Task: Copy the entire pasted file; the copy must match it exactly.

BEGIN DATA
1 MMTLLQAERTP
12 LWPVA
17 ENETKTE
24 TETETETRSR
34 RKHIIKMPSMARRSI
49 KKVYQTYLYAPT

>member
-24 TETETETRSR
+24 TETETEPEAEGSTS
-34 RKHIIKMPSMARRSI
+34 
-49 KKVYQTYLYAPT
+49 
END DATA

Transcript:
1 MMTLLQAERTP
12 LWPVA
17 ENETKTE
24 TETETETRSR
34 RKHIIKMPSMARRSI
49 KKVYQTYLYAPT

>member
-24 TETETETRSR
+24 TETETEPEAEGSTS
-34 RKHIIKMPSMARRSI
+34 
-49 KKVYQTYLYAPT
+49 